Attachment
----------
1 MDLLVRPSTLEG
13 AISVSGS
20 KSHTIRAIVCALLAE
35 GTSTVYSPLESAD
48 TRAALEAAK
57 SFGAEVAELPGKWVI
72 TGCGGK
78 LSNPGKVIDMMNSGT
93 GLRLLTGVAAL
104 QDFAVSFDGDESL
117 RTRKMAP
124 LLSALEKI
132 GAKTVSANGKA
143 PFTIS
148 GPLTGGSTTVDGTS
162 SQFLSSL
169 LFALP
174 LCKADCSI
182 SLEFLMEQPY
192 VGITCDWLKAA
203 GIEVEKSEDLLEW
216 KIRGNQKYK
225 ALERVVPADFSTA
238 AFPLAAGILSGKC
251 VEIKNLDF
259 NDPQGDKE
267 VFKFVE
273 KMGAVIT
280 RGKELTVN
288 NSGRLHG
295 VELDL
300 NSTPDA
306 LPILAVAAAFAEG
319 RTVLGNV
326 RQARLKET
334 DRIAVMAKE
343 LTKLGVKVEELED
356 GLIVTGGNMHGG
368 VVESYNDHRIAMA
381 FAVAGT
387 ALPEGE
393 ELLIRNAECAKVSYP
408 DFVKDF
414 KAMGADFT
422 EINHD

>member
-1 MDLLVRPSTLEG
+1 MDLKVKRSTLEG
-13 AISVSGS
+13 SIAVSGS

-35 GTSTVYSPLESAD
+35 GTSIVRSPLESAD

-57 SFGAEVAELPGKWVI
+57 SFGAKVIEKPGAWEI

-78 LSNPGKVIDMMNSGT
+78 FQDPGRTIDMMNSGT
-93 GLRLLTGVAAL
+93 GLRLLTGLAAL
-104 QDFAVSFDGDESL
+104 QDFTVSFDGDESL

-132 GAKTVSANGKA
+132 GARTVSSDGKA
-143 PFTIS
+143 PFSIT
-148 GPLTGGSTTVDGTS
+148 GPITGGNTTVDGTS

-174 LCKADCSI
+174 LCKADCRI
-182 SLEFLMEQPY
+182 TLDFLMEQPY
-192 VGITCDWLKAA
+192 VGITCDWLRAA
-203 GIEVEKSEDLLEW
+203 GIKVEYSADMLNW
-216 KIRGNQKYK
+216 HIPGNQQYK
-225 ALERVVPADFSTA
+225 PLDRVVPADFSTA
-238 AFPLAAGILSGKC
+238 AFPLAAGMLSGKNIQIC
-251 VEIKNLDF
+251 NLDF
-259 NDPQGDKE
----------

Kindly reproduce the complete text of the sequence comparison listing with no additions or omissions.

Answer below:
1 MDLLVRPSTLEG
13 AISVSGS
20 KSHTIRAIVCALLAE
35 GTSTVYSPLESAD
48 TRAALEAAK
57 SFGAEVAELPGKWVI
72 TGCGGK
78 LSNPGKVIDMMNSGT
93 GLRLLTGVAAL
104 QDFAVSFDGDESL
117 RTRKMAP
124 LLSALEKI
132 GAKTVSANGKA
143 PFTIS
148 GPLTGGSTTVDGTS
162 SQFLSSL
169 LFALP
174 LCKADCSI
182 SLEFLMEQPY
192 VGITCDWLKAA
203 GIEVEKSEDLLEW
216 KIRGNQKYK
225 ALERVVPADFSTA
238 AFPLAAGILSGKC
251 VEIKNLDF
259 NDPQGDKE
267 VFKFVE
273 KMGAVIT
280 RGKELTVN
288 NSGRLHG
295 VELDL
300 NSTPDA
306 LPILAVAAAFAEG
319 RTVLGNV
326 RQARLKET
334 DRIAVMAKE
343 LTKLGVKVEELED
356 GLIVTGGNMHGG
368 VVESYNDHRIAMA
381 FAVAGT
387 ALPEGE
393 ELLIRNAECAKVSYP
408 DFVKDF
414 KAMGADFT
422 EINHD

>member
-1 MDLLVRPSTLEG
+1 MDLKVKRSTLEG
-13 AISVSGS
+13 SIAVSGS

-35 GTSTVYSPLESAD
+35 GTSIVRSPLESAD

-57 SFGAEVAELPGKWVI
+57 SFGAKVIEKPGAWEI

-78 LSNPGKVIDMMNSGT
+78 FQDPGRTIDMMNSGT
-93 GLRLLTGVAAL
+93 GLRLLTGLAAL
-104 QDFAVSFDGDESL
+104 QDFTVSFDGDESL

-132 GAKTVSANGKA
+132 GARTVSSDGKA
-143 PFTIS
+143 PFSIT
-148 GPLTGGSTTVDGTS
+148 GPITGGNTTVDGTS

-174 LCKADCSI
+174 LCKADCRI
-182 SLEFLMEQPY
+182 TLDFLMEQPY
-192 VGITCDWLKAA
+192 VGITCDWLRAA
-203 GIEVEKSEDLLEW
+203 GIKVEYSADMLNW
-216 KIRGNQKYK
+216 HIPGNQQYK
-225 ALERVVPADFSTA
+225 PLDRVVPADFSTA
-238 AFPLAAGILSGKC
+238 AFPLAAGMLSGKNIQIC
-251 VEIKNLDF
+251 NLDF
-259 NDPQGDKE